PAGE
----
those will have to wait for another release.
BOTTOM LINE: A strong, excellent piece of sci-fi that, unlike
a lot of '80s genre efforts, hasn't dated much at all. The performances
and characters are more important than the artistic design and FX work,
and because of that, "Enemy Mine" deservedly remains a favorite of many
KRULL. Columbia TriStar, $24.98.
WHAT IT IS: An expensive attempt by Columbia to cash-in on the
then red-hot genre, this 1983 Saturday matinee effort is more like a semi-futuristic
Errol Flynn-swashbuckler than a rip-off of "Star Wars." Ken "Marco Polo"
Marshall essays Colwyn, the dashing prince who has to save his Princess-in-distress
(a dubbed Lysette Anthony) from the clutches of an evil Beast whose minions
have taken over the planet of Krull. With his band of merry men -- er,
fellow soldiers -- Colwyn sets off on a journey to find rescue his love,
even though as many monsters and beasts as you could have packed on the
Pinewood Studios soundstage stand in his way.
ANDY SAYS: Nobody is going to mistake "Krull" as a classic, but
there IS something infectious about the romanticism present in Peter Yates'
film. You get an epic quest, plenty of effects, superb cinematography (again
by Peter Suschitzky), and a basic, fairy tale premise that -- try as the
movie might to get in its own way -- will prove perfectly entertaining
to kids of all ages. The performances aren't anything spectacular (be on
the lookout for young Liam Neeson), but this glossy production is tough
to dislike -- and is capped by one of James Horner's all-time best scores,
back in the days when he wrote primarily original works, at that!
TRANSFER AND SOUND: Being a Columbia title, it won't surprise
most viewers that the 2.35 transfer is gorgeous, colorful, and perfectly
framed, exhibiting only the slightest presence of grain from time-to-time.
The 5.1 Dolby Digital soundtrack is nothing extraordinary but it's a step
up from the 2.0 original Dolby Stereo mix, which is also included here.
SPECIAL FEATURES: Yes, "Krull" fans, your ship has come in! (By
the way, isn't it great when someone producing a DVD is obviously a big
aficionado of the film, and goes the distance to include a handful of supplements
for a movie you wouldn't ordinarily expect to find on DVD in the first
place?). An audio commentary with director Peter Yates, editor Ray Lovejoy,
and stars Marshall and Anthony (who is quite vocal about her vocals being
dubbed by American Lindsay Crouse!), sheds light on all aspects of the
film's production, but perhaps just as enlightening is another audio track,
which features the reading of an entire Cinefantastique article on the
making of the film! At just under an hour, this is a terrific, surprise
bonus on-hand here. Even more surprising, though, is the inclusion of the
Marvel Comics adaptation of the movie -- a 38-minute, filmed video of the
comic book, featuring music and dialogue! Throw in the original featurette
(narrated by none other than Tom Bosley himself), theatrical trailer (underscored
with John Barry compositions), four photo galleries, and full production
notes, and you have one of the best supplements of the year so far.
BOTTOM LINE: It's glossy, it's lavish, it's Krull! The movie
is a rip-roaring, check-your-brain-and-enjoy-the-pretty-pictures kind of
escapist fare, and Columbia has included all the trimmings in a sensational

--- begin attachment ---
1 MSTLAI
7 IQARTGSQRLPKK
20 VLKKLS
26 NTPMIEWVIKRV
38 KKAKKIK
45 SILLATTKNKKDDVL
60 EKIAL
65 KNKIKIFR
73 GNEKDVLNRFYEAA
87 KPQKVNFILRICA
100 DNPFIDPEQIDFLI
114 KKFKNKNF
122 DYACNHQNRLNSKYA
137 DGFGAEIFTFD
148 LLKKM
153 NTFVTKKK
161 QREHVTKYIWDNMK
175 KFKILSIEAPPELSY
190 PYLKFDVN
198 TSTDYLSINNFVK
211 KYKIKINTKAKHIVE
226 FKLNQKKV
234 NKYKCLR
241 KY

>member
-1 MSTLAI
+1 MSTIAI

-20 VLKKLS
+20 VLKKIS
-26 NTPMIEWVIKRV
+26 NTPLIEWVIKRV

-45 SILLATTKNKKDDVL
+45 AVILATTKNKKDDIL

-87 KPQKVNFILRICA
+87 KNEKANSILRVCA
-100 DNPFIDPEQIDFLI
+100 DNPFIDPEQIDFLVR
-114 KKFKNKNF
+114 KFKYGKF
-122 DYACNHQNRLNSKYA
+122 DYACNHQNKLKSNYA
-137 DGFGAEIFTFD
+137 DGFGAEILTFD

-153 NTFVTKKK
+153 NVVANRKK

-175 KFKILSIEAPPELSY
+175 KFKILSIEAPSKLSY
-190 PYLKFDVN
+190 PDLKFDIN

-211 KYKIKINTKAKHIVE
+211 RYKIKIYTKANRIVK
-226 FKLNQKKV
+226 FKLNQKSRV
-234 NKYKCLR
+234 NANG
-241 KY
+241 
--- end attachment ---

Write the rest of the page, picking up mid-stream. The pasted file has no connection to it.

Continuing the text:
DVD, one of my favorite releases of 2001 to date. *** (**** for presentation)
ZARDOZ. Fox, $24.98.
WHAT IT IS: If you're looking for a delirious slice of '70s LSD
filmmaking, this truly insane 1974 John Boorman sci-fi allegory (or is
it?) manages to parade puffy Sean Connery around in a bikini as a "brutal"
who wants to know more about what lies beyond in a society run by artsy
intellectuals who manage to keep the ugly part of humanity away at a comfortable
distance. Charlotte Rampling co-stars in a movie that's absolutely cracked
in more ways than one.
ANDY SAYS: Boorman, coming off "Deliverance," delivered a movie
that some felt was ahead of its time -- but now, it's just a crock of neat
production design, cinematography (by Geoffrey Unsworth), and Boorman's
imagination, which somehow mixes political and religious commentary with
the gaudy loopiness that only a sci-fi film from the mid '70s could possibly
provide (with one notable reference to "The Wizard of Oz"!). At times intriguing,
at others unintentionally funny, this plays sometimes like an art-house
version of "Logan's Run," with an unfocused and downright bizarre script
that doesn't always make sense. Still, this movie has its admirers, who
should be quite satisfied with Fox's DVD.
TRANSFER AND SOUND: The movie's Panavision cinematography, previously
cropped in a washed-out CBS/Fox laserdisc from a decade ago, is here restored
to its 2.35 splendor. The colors are dazzling and the print only shows
its age in a few places (with only one reel, about 45 minutes in, showing
some noticeable deterioration). The basic stereo soundtrack is here encoded
in 3.0 Surround, but like the original laser track, doesn't have much in
the way of multi-channel presence.
SPECIAL FEATURES: The theatrical trailer and a commentary track
with Boorman is included, along with a handful of radio spots featuring
Rod Serling! Boorman's commentary is a bit more cohesive here than his
"Excalibur" talk was, and touches upon the film's budget (Connery's salary
cost $200,000, which Boorman apparently paid most of himself) and trivia
about the production. It's also useful when he actually discusses just
what the movie is all about.
BOTTOM LINE: "Zardoz" is an acquired taste, and while the movie
will prove dated and inaccessible for some, it will still entertain others
with its bizarre imagery and offbeat presentation of new and well-worn
"futuristic society" themes. The presentation is top-notch no matter which
way you go. **1/2
ALIEN NATION. Fox, $24.98.
WHAT IT IS: This 1988 semi-futuristic cop-thriller twists that